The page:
These findings suggest that TME may result from feeding mink infected cattle and we have alerted bovine practitioners that there may exist an as yet unrecognized scrapie-like disease of cattle in the United States (Marsh and Hartsough, 1986). A new bovine spongiform encephalopathy has recently been reported in England (Wells et al.,1987), and investigators are presently studying its transmissibility and possible relationship to scrapie. Because this new bovine disease in England is characterized by behavioral changes, hyperexcitability, and agressiveness, it is very likely it would be confused with rabies in the United Stales and not be diagnosed. Presently, brains from cattle in the United States which are suspected of rabies infection are only tested with anti-rabies virus antibody and are not examined histopathologically for lesions of spongiform encephalopathy. We are presently pursuing additional studies to further examine the possible involvement of cattle in the epidemiology of TME. One of these is the back passage of our experimental bovine encephalopathy to mink. Because (here are as yet no agent-specific proteins or nucleic acids identified for these transmissible neuropathogens, one means of distinguishing them is by animal passage and selection of the biotype which grows best in a particular host. This procedure has been used to separate hamster-adapted and mink-adapted TME agents (Marsh and Hanson, 1979). The intracerebral back passage of the experimental bovine agent resulted in incubations of only four months indicating no de-adaptation of the Stetsonville agent for mink after bovine passage. Mink fed infected bovine brain remain normal after six months. It will be essential to demonstrate oral transmission from bovine to mink if this proposed epidemiologic association is to be confirmed.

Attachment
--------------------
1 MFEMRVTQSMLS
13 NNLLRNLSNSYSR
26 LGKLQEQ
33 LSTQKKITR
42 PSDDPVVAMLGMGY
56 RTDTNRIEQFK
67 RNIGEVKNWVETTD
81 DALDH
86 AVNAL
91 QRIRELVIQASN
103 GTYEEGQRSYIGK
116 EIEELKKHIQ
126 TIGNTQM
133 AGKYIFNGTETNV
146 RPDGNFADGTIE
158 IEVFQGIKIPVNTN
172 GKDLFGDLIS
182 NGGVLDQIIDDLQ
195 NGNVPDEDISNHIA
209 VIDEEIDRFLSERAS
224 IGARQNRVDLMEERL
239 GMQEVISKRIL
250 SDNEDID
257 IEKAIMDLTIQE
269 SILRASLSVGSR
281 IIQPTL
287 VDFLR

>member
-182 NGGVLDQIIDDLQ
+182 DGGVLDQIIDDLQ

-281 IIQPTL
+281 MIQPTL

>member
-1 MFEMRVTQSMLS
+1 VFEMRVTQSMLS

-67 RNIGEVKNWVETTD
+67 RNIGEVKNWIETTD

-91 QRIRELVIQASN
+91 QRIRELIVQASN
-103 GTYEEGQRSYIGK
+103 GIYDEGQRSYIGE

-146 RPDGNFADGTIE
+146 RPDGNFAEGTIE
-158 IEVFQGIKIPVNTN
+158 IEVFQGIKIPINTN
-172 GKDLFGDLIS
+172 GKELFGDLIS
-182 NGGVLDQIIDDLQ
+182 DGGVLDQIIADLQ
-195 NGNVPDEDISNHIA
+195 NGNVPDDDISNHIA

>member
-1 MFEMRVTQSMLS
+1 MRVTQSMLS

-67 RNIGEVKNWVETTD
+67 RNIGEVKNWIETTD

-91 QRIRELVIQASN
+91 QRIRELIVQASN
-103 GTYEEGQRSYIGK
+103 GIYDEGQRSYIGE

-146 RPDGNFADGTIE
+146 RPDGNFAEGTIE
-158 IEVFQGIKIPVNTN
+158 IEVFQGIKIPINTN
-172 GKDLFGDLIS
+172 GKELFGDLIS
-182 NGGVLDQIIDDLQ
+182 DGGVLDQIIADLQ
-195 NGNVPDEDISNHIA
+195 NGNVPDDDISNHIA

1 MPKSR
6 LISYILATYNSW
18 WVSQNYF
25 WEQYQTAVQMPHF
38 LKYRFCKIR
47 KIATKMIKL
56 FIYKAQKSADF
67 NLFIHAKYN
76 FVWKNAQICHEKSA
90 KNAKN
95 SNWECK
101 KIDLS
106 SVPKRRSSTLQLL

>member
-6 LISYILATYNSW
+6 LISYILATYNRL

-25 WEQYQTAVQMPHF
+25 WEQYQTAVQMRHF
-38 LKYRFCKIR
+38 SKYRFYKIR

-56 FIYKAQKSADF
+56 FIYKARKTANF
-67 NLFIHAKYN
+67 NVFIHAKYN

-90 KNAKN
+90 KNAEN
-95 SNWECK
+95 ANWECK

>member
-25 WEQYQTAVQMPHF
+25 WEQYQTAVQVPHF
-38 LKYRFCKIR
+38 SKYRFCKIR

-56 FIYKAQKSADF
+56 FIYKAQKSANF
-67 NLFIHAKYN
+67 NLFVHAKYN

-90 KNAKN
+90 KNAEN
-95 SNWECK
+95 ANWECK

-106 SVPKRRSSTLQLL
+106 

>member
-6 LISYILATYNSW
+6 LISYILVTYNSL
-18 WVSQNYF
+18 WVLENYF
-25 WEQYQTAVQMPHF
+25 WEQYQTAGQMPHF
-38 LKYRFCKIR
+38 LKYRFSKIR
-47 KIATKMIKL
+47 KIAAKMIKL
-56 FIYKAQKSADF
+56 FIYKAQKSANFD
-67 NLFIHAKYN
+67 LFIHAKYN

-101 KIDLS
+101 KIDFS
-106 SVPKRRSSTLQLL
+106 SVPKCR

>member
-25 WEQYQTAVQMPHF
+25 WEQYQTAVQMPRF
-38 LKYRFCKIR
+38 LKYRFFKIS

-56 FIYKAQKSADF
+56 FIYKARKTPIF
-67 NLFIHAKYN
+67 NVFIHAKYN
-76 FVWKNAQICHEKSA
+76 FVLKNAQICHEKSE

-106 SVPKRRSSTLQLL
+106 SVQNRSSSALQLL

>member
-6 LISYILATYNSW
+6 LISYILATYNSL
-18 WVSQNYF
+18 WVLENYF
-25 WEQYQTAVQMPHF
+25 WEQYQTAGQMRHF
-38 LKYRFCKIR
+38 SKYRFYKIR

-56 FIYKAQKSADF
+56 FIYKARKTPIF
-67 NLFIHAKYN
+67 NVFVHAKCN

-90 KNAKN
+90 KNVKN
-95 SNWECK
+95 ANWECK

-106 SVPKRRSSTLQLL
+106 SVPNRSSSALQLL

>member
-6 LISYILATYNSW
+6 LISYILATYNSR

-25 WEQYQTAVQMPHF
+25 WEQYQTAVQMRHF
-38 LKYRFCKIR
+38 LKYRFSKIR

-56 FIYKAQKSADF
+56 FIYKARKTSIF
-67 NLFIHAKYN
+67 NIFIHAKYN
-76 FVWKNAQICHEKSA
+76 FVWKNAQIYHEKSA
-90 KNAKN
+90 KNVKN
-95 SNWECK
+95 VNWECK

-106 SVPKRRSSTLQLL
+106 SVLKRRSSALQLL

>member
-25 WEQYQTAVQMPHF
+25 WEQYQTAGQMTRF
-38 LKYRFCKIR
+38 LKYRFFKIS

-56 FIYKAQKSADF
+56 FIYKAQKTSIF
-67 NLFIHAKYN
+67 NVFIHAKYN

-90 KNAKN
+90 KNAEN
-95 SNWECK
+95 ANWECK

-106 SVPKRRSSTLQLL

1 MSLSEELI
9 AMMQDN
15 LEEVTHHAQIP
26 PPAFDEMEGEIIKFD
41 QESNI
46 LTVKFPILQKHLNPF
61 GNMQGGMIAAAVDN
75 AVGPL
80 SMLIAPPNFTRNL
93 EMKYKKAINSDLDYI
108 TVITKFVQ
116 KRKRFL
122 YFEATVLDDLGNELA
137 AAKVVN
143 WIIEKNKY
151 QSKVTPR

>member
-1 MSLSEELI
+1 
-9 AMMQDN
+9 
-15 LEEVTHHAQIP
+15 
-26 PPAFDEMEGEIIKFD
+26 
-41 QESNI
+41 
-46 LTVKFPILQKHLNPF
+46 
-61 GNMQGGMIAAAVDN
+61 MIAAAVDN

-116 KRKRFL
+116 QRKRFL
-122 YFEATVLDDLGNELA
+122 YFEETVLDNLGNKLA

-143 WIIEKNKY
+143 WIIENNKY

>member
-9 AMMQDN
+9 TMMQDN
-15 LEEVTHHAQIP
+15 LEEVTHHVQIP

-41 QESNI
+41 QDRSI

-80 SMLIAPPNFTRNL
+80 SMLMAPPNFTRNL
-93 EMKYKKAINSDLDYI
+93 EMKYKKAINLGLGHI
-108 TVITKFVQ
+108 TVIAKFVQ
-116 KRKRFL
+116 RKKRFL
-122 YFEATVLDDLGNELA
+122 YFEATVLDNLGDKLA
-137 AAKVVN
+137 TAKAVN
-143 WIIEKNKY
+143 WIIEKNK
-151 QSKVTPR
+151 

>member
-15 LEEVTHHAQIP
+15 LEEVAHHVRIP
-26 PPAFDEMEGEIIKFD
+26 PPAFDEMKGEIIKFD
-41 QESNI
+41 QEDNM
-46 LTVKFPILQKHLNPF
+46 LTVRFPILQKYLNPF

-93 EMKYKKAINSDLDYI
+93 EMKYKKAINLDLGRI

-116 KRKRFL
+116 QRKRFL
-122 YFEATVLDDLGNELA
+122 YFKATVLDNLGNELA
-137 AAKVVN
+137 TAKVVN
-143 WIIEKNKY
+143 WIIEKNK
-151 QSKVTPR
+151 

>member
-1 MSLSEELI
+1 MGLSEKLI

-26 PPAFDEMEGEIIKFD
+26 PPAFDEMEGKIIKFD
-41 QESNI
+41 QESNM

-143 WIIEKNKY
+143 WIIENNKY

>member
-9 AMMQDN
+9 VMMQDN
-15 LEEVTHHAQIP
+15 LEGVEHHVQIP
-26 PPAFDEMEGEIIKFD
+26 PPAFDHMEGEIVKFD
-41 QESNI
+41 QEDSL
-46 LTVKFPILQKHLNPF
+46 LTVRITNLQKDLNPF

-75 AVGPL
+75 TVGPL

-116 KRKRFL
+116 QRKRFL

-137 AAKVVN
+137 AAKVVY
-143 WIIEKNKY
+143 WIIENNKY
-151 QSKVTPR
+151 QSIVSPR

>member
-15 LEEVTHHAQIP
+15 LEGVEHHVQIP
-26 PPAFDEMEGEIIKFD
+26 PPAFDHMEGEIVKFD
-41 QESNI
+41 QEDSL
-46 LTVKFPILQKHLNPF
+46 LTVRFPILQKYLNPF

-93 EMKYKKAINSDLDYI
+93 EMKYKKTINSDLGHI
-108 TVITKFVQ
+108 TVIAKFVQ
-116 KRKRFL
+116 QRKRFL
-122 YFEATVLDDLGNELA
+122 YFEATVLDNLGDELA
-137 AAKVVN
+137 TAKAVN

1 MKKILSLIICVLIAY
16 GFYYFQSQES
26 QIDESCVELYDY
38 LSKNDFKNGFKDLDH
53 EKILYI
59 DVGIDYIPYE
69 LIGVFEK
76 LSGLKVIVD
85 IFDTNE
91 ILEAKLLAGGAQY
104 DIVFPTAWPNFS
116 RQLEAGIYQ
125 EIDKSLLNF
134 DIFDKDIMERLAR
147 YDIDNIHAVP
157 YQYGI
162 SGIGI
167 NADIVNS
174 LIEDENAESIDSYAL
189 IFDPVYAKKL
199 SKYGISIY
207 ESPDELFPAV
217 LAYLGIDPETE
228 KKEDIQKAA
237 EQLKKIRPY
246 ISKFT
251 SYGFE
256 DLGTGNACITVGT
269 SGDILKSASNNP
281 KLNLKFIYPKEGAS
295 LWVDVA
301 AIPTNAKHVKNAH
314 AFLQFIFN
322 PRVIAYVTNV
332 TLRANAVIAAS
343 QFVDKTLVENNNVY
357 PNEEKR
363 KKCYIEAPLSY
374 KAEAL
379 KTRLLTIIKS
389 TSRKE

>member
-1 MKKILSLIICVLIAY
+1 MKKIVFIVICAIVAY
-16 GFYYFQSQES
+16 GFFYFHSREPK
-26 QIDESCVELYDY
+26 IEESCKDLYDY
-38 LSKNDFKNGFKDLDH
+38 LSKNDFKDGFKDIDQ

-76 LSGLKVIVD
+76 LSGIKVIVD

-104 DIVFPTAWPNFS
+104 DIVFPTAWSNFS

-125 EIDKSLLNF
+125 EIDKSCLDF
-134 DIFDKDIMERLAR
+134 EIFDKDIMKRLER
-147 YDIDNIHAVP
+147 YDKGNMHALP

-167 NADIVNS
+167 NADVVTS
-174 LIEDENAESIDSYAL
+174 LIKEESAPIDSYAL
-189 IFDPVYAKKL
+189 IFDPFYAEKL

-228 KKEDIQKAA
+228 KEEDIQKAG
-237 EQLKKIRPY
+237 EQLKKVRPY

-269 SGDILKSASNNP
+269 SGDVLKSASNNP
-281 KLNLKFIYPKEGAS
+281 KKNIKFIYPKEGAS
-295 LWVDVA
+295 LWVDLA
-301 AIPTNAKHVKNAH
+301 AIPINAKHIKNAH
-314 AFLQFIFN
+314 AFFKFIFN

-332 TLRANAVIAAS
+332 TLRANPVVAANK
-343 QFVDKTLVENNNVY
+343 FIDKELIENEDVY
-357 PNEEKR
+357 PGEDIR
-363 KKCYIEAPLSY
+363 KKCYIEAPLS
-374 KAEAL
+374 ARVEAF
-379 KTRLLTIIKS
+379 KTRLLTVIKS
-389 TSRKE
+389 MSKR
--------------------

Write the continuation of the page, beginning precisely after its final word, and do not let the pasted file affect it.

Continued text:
These studies were supported by the College of Agricultural and Life Sciences, University of Wisconsin-Madison and by a grant (85-CRCR-1-1812) from the United States Department of Agriculture. The authors also wish to acknowledge the help and encouragement of Robert Hanson who died during the course of these investigations.


Burger, D. and Hartsough, G.R. 1965. Encephalopathy of mink. II. Experimental andnatural transmission. J. Infec. Dis. 115:393-399.Hanson, R.P., Eckroade, R.3., Marsh, R.F., ZuRhein, C.M., Kanitz, C.L. and Gustatson,D.P. 1971. Susceptibility of mink to sheep scrapie. Science 172:859-861.Hansough, G.R. and Burger, D. 1965. Encephalopathy of mink. I. Epizoociologic andclinical observations. 3. Infec. Dis. 115:387-392.Marsh, R.F. and Hanson, R.P. 1969. Physical and chemical properties of thetransmissible mink encephalopathy agent. 3. ViroL 3:176-180.Marsh, R.F. and Hanson, R.P. 1979. On the origin of transmissible minkencephalopathy. In Hadlow, W.J. and Prusiner, S.P. (eds.) Slow transmissiblediseases of the nervous system. Vol. 1, Academic Press, New York, pp 451-460.Marsh, R.F. and Hartsough, G.R. 1986. Is there a scrapie-like disease incattle? Proceedings of the Seventh Annual Western Conference for Food AnimalVeterinary Medicine. University of Arizona, pp 20.Wells, G.A.H., Scott, A.C., Johnson, C.T., Cunning, R.F., Hancock, R.D.,Jeffrey, M., Dawson, M. and Bradley, R. 1987. A novel progressive spongiformencephalopathy in cattle. Vet. Rec. 121:419-420.


In Confidence - Perceptions of unconventional slow virus diseasesof animals in the USA - APRIL-MAY 1989 - G A H Wells

Subject: TME hyper/drowsy, INTER-SPECIES TRANSMISSION CWD and strain
properties Date: October 22, 2007 at 12:48 pm PST

Completely Edited Version


TME hyper/drowsy, INTER-SPECIES TRANSMISSION CWD and strain properties

page 19 of 62. ...tss

Dr. Detwiler: How would you explain that biochemically?